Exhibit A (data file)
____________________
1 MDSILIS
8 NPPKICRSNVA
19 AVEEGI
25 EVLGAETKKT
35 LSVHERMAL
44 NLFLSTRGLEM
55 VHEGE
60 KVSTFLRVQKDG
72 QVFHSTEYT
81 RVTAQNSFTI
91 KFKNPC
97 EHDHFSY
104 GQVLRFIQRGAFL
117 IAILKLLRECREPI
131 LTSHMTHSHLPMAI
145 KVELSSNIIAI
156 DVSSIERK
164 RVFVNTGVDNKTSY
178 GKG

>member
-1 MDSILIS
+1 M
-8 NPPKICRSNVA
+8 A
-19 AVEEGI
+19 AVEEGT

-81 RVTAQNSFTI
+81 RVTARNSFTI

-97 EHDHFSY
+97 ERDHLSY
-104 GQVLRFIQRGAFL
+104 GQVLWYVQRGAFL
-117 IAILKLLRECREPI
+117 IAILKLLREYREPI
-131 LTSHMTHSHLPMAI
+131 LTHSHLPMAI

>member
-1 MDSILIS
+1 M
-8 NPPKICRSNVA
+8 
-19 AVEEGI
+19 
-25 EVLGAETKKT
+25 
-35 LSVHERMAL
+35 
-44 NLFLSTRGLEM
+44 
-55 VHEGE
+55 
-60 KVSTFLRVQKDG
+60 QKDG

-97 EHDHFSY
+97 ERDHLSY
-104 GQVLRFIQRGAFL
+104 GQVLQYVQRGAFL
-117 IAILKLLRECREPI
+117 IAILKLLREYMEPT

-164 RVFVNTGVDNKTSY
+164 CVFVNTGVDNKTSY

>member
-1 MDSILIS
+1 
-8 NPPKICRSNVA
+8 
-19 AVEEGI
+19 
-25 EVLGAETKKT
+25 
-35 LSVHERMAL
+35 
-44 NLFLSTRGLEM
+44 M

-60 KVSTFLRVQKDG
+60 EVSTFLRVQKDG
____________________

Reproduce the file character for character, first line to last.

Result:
1 MDSILIS
8 NPPKICRSNVA
19 AVEEGI
25 EVLGAETKKT
35 LSVHERMAL
44 NLFLSTRGLEM
55 VHEGE
60 KVSTFLRVQKDG
72 QVFHSTEYT
81 RVTAQNSFTI
91 KFKNPC
97 EHDHFSY
104 GQVLRFIQRGAFL
117 IAILKLLRECREPI
131 LTSHMTHSHLPMAI
145 KVELSSNIIAI
156 DVSSIERK
164 RVFVNTGVDNKTSY
178 GKG

>member
-1 MDSILIS
+1 M
-8 NPPKICRSNVA
+8 A
-19 AVEEGI
+19 AVEEGT

-81 RVTAQNSFTI
+81 RVTARNSFTI

-97 EHDHFSY
+97 ERDHLSY
-104 GQVLRFIQRGAFL
+104 GQVLWYVQRGAFL
-117 IAILKLLRECREPI
+117 IAILKLLREYREPI
-131 LTSHMTHSHLPMAI
+131 LTHSHLPMAI

>member
-1 MDSILIS
+1 M
-8 NPPKICRSNVA
+8 
-19 AVEEGI
+19 
-25 EVLGAETKKT
+25 
-35 LSVHERMAL
+35 
-44 NLFLSTRGLEM
+44 
-55 VHEGE
+55 
-60 KVSTFLRVQKDG
+60 QKDG

-97 EHDHFSY
+97 ERDHLSY
-104 GQVLRFIQRGAFL
+104 GQVLQYVQRGAFL
-117 IAILKLLRECREPI
+117 IAILKLLREYMEPT

-164 RVFVNTGVDNKTSY
+164 CVFVNTGVDNKTSY

>member
-1 MDSILIS
+1 
-8 NPPKICRSNVA
+8 
-19 AVEEGI
+19 
-25 EVLGAETKKT
+25 
-35 LSVHERMAL
+35 
-44 NLFLSTRGLEM
+44 M

-60 KVSTFLRVQKDG
+60 EVSTFLRVQKDG